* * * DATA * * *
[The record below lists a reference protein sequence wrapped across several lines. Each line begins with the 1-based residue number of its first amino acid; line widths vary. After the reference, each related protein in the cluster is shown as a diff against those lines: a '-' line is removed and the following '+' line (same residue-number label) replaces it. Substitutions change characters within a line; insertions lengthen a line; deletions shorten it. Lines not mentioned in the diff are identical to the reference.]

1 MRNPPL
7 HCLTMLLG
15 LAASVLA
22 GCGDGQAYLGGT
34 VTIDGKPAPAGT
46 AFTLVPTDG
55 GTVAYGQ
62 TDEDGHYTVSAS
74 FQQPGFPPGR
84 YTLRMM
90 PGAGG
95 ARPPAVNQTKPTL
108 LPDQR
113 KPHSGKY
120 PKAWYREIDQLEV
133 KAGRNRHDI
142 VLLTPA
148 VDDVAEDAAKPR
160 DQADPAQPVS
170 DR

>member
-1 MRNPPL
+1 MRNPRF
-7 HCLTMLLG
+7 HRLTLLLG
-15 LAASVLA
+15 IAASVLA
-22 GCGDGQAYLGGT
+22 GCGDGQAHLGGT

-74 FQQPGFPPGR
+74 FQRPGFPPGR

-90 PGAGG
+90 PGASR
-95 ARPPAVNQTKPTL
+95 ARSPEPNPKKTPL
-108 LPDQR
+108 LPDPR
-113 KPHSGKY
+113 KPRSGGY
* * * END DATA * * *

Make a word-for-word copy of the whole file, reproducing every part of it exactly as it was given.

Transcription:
[The record below lists a reference protein sequence wrapped across several lines. Each line begins with the 1-based residue number of its first amino acid; line widths vary. After the reference, each related protein in the cluster is shown as a diff against those lines: a '-' line is removed and the following '+' line (same residue-number label) replaces it. Substitutions change characters within a line; insertions lengthen a line; deletions shorten it. Lines not mentioned in the diff are identical to the reference.]

1 MRNPPL
7 HCLTMLLG
15 LAASVLA
22 GCGDGQAYLGGT
34 VTIDGKPAPAGT
46 AFTLVPTDG
55 GTVAYGQ
62 TDEDGHYTVSAS
74 FQQPGFPPGR
84 YTLRMM
90 PGAGG
95 ARPPAVNQTKPTL
108 LPDQR
113 KPHSGKY
120 PKAWYREIDQLEV
133 KAGRNRHDI
142 VLLTPA
148 VDDVAEDAAKPR
160 DQADPAQPVS
170 DR

>member
-1 MRNPPL
+1 MRNPRF
-7 HCLTMLLG
+7 HRLTLLLG
-15 LAASVLA
+15 IAASVLA
-22 GCGDGQAYLGGT
+22 GCGDGQAHLGGT

-74 FQQPGFPPGR
+74 FQRPGFPPGR

-90 PGAGG
+90 PGASR
-95 ARPPAVNQTKPTL
+95 ARSPEPNPKKTPL
-108 LPDQR
+108 LPDPR
-113 KPHSGKY
+113 KPRSGGY